1 May 1994 Optimal single stage restoration of split-beam sonar images via mathematical morphology
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Split-beam sonar binary images are inherently noisy and have large quantities of shot noise as well as many missing data points. We address the problem of their restoration via mathematical morphology. Conventional restoration techniques for these types of images do not make use of any of the spatial relationships between data points, such as a qualitative observation that outliers tend to have much larger distances to neighboring pixels. We first define an explicit noise model that characterizes the image degradation process for split-beam sonar images. A key feature of the model is that the degradation is split into two parts, a foreground component and a background component. The amount of noise occurring in the background decreases with distance from the underlying signal object. Thus outliers in the model have the same statistical properties as those observed in training data. Next we propose two different restoration algorithms for these kinds of images based respectively on morphological distance transforms and dilation with a toroid shaped structuring element followed by intersection. Finally we generalize to processing other kinds of imagery where applicable.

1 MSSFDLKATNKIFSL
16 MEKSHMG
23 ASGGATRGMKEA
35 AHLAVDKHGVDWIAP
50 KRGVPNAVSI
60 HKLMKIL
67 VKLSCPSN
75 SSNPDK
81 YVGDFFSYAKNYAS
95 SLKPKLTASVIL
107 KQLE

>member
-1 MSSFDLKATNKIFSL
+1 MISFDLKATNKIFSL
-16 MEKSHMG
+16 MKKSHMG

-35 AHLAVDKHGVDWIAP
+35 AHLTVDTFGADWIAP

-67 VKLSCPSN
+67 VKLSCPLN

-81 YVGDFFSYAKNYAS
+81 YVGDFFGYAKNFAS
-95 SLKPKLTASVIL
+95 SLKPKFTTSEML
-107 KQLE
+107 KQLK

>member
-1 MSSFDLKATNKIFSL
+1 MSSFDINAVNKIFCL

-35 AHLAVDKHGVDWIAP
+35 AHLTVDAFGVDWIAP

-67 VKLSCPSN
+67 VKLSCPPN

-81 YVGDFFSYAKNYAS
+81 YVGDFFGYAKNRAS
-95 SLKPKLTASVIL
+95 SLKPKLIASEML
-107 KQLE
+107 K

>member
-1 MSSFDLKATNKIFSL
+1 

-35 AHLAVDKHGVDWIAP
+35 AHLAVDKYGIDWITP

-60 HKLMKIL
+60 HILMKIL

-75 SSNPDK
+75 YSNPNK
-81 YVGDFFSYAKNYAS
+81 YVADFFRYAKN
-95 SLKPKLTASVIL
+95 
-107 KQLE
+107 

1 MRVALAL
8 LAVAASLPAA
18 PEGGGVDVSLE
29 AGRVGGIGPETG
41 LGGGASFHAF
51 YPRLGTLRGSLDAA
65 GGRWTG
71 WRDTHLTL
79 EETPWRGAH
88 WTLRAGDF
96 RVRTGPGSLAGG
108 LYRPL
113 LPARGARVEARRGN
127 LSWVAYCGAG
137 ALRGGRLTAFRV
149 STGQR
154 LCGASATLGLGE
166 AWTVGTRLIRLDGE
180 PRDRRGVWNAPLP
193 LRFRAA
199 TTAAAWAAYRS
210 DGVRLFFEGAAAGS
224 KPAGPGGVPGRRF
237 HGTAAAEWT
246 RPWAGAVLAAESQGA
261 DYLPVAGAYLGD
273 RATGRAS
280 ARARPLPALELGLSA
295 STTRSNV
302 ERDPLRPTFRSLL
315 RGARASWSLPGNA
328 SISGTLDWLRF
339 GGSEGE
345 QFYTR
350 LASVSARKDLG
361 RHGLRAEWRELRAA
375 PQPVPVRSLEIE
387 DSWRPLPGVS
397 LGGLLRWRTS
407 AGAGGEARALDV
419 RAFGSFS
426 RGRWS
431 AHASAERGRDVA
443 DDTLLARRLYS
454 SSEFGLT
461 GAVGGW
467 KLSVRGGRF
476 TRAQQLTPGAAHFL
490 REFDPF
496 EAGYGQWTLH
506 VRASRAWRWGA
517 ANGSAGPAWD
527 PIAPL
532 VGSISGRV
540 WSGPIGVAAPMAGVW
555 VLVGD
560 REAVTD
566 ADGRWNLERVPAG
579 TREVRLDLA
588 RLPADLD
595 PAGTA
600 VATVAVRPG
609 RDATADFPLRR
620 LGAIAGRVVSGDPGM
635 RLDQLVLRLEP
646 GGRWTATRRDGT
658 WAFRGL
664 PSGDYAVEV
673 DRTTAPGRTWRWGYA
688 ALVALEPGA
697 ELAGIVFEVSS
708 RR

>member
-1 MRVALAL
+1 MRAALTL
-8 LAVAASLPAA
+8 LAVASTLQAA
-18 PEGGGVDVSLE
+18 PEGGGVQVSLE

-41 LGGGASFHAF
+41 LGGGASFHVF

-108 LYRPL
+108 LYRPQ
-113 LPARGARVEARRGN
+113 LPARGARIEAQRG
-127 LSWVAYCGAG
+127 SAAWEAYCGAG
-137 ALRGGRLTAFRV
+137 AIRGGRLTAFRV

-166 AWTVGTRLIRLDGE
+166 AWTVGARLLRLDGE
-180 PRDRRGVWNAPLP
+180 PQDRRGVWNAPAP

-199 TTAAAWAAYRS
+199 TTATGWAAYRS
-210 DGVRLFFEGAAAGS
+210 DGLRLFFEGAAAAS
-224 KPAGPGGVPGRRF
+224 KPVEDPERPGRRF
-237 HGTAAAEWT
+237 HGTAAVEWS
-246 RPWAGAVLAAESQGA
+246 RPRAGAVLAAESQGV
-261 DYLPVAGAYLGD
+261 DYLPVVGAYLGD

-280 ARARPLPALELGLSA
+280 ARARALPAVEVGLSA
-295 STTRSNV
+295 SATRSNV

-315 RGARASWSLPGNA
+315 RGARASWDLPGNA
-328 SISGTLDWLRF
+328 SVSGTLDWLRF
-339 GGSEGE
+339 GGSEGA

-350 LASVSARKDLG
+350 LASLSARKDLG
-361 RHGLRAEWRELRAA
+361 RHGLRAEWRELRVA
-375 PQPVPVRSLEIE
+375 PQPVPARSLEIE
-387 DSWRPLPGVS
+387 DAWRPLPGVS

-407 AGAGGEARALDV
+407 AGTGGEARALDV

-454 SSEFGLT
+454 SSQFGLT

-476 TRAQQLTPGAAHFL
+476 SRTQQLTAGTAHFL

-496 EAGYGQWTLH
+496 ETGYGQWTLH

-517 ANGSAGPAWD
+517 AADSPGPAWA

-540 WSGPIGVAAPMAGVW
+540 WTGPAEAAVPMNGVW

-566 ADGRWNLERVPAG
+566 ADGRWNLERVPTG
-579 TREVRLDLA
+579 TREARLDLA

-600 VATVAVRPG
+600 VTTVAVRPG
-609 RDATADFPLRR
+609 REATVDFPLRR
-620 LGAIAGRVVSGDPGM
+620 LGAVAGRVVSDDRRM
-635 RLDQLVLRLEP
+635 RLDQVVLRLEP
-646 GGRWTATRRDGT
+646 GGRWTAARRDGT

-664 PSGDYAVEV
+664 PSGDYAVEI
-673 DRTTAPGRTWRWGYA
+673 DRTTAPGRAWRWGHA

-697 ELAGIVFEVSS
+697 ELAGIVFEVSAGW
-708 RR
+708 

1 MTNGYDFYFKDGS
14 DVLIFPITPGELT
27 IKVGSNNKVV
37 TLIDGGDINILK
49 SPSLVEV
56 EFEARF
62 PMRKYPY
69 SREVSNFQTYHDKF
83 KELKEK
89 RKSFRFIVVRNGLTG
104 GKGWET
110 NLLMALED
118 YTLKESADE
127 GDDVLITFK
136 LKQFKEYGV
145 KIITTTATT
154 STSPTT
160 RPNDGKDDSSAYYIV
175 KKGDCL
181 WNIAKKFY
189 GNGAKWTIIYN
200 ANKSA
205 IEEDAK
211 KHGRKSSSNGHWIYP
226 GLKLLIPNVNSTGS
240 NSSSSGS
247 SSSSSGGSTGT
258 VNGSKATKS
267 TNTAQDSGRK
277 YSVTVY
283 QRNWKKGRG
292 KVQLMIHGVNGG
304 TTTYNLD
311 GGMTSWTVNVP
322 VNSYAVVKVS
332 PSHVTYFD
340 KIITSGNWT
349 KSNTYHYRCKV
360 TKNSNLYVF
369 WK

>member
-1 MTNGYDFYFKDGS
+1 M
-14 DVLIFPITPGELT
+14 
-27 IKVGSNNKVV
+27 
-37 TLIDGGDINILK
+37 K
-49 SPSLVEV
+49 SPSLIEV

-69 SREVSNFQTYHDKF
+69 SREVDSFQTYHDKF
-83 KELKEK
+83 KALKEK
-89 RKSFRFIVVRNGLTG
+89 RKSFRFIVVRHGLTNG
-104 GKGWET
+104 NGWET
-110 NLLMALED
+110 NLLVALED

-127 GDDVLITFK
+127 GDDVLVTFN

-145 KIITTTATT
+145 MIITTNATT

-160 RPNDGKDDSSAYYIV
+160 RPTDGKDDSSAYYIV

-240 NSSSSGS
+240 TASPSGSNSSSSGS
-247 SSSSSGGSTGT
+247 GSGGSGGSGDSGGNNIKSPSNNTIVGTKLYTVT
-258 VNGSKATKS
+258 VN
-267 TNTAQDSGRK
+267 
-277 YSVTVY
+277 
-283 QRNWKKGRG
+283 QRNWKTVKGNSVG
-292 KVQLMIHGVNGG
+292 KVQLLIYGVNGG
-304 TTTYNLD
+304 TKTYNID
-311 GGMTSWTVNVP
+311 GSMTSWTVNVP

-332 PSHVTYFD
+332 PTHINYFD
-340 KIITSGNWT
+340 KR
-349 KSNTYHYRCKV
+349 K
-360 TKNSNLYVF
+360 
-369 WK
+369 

© (1994) COPYRIGHT Society of Photo-Optical Instrumentation Engineers (SPIE). Downloading of the abstract is permitted for personal use only.
Larry R. Rystrom, Larry R. Rystrom, Robert M. Haralick, Robert M. Haralick, Philip L. Katz, Philip L. Katz, } "Optimal single stage restoration of split-beam sonar images via mathematical morphology", Proc. SPIE 2180, Nonlinear Image Processing V, (1 May 1994); doi: 10.1117/12.172551; https://doi.org/10.1117/12.172551

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